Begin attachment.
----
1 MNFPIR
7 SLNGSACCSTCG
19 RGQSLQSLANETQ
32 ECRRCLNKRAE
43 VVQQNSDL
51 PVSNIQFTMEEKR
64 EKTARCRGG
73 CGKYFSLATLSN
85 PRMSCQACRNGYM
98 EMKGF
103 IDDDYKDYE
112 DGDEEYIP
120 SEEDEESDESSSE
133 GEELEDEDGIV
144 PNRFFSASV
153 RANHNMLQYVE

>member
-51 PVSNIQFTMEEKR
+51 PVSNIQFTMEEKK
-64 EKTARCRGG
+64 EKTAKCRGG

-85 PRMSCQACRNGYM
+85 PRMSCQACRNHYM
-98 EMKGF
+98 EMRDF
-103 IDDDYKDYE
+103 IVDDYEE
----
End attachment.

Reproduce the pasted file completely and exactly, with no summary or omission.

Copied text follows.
1 MNFPIR
7 SLNGSACCSTCG
19 RGQSLQSLANETQ
32 ECRRCLNKRAE
43 VVQQNSDL
51 PVSNIQFTMEEKR
64 EKTARCRGG
73 CGKYFSLATLSN
85 PRMSCQACRNGYM
98 EMKGF
103 IDDDYKDYE
112 DGDEEYIP
120 SEEDEESDESSSE
133 GEELEDEDGIV
144 PNRFFSASV
153 RANHNMLQYVE

>member
-51 PVSNIQFTMEEKR
+51 PVSNIQFTMEEKK
-64 EKTARCRGG
+64 EKTAKCRGG

-85 PRMSCQACRNGYM
+85 PRMSCQACRNHYM
-98 EMKGF
+98 EMRDF
-103 IDDDYKDYE
+103 IVDDYEE